Vapour And Air Barriers

Many normal activities which take place within a house, such as cooking, dishwashing, laundering and bathing, generate considerable amounts of water vapour which are absorbed by the air in the house, increasing its humidity. If, during cold weather, this water vapour is allowed to pass into the outer shell of the building, the low temperature within the thickness of the shell can cause the water vapour to condense back into liquid or frost. Since wetting of the structure, cladding and insulation is obviously undesirable, some means must be used to contain the water vapour within the dwelling. This is the function of the building component which has traditionally been called the "vapour barrier."

Two mechanisms tend to drive water vapour through the building shell: vapour pressure and air movement.

In the winter, there is more water vapour in the air inside the house than in the outside air. As a result, the difference in vapour pressure tends to force the water vapour to diffuse through the materials making up the shell. Most building materials are, to some degree, permeable to the passage of water vapour, but those classified as vapour barriers (such as polyethylene) have very low permeability and thus are very resistant to this diffusion mechanism.

The second mechanism by which water vapour is forced through the building shell is air movement. There are often differences in air pressure from inside to outside the house created by a stack effect, the operation of fans, or the action of the wind. When the air pressure inside is greater than that outside, air will tend to flow outwards through any holes or cracks in the building envelope, carrying with it the water vapour it contains. It has been recognized that this air movement plays a much greater role in the transmission of water vapour than the diffusion mechanism. The most important aspect of an air barrier is continuity — an air barrier is only as good as it is continuous. Many materials, such as drywall, qualify as an air barrier even though they do not perform as well as a vapour barrier.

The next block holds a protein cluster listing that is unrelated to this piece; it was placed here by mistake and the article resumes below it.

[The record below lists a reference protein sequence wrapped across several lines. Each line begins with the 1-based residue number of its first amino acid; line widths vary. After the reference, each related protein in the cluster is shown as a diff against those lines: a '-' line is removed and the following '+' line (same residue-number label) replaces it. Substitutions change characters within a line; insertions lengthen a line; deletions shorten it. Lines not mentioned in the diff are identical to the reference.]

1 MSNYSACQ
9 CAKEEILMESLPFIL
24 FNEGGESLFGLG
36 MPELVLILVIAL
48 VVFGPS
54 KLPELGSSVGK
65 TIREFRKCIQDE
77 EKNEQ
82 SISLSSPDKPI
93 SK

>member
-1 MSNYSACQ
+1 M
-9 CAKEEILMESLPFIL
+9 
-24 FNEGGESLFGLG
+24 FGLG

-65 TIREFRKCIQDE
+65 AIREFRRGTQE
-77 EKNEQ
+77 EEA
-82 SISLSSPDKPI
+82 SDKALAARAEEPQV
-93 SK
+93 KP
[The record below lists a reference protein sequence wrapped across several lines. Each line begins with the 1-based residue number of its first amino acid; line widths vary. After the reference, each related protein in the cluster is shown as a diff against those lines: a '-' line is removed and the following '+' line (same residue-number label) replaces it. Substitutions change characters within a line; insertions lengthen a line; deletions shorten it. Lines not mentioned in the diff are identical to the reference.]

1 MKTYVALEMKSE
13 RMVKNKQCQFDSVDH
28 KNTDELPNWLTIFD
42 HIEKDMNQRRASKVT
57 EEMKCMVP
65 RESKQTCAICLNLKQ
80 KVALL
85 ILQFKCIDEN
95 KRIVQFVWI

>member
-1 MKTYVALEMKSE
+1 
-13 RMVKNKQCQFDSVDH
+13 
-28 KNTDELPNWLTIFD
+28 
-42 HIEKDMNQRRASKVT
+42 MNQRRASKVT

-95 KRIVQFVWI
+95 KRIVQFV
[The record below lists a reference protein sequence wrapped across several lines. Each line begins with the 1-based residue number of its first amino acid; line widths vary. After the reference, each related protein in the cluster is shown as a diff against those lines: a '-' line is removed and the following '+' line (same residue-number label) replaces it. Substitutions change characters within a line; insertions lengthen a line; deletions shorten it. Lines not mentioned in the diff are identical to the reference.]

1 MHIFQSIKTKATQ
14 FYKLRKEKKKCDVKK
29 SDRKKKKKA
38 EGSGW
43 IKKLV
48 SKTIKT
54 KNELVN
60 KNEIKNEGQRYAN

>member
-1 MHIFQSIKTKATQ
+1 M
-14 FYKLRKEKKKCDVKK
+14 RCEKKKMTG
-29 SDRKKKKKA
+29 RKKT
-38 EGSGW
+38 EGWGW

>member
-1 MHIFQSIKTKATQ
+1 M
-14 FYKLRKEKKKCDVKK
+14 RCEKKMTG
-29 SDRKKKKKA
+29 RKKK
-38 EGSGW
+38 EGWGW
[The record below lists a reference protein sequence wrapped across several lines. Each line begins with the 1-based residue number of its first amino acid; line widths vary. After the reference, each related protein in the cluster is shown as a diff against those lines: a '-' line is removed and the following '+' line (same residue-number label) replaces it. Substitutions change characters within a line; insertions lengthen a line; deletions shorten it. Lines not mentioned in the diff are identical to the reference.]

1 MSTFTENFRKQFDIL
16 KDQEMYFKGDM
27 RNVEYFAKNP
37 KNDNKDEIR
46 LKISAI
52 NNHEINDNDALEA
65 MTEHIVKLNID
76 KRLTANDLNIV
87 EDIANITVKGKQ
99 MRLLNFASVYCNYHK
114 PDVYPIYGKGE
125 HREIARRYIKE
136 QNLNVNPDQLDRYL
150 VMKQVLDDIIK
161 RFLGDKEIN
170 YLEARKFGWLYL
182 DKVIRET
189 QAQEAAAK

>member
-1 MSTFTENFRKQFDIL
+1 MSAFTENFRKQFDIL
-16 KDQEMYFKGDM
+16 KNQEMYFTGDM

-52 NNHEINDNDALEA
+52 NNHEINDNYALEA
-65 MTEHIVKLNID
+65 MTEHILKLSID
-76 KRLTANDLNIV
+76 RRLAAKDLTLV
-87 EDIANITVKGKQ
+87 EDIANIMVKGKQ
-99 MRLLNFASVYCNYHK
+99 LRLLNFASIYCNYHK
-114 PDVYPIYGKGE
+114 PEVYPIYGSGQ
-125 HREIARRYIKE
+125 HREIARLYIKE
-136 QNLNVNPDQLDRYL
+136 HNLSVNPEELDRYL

Common practice uses polyethylene to perform both functions of an air and vapour barrier. This combination is workable, although it does not overcome the difficulty of creating a continuous air barrier. Certain spots on the envelope, such as headers, openings, services, vent stacks, chimneys, electrical, plumbing and mechanical system penetrations, and unusual framing details, are hard to seal well.

However, once it is well understood that there should not be a direct path from the house interior to the outside through the wall cavity, additional precautions and measures can supplement the function of the material chosen to be the air/vapour barrier. The air barrier must be able to resist wind pressures which occasionally become very strong. Vapour pressure, on the other hand, is not as forceful and can be easily resisted.

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